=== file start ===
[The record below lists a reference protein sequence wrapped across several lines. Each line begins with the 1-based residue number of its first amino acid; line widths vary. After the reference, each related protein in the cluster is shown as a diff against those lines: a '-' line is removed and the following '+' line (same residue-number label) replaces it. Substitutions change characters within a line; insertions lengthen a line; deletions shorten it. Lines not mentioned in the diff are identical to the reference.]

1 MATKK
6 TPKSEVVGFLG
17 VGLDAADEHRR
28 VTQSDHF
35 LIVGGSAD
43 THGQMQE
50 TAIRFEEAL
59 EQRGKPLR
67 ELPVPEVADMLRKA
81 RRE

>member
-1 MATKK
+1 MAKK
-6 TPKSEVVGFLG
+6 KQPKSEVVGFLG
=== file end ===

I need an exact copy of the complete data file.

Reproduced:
[The record below lists a reference protein sequence wrapped across several lines. Each line begins with the 1-based residue number of its first amino acid; line widths vary. After the reference, each related protein in the cluster is shown as a diff against those lines: a '-' line is removed and the following '+' line (same residue-number label) replaces it. Substitutions change characters within a line; insertions lengthen a line; deletions shorten it. Lines not mentioned in the diff are identical to the reference.]

1 MATKK
6 TPKSEVVGFLG
17 VGLDAADEHRR
28 VTQSDHF
35 LIVGGSAD
43 THGQMQE
50 TAIRFEEAL
59 EQRGKPLR
67 ELPVPEVADMLRKA
81 RRE

>member
-1 MATKK
+1 MAKK
-6 TPKSEVVGFLG
+6 KQPKSEVVGFLG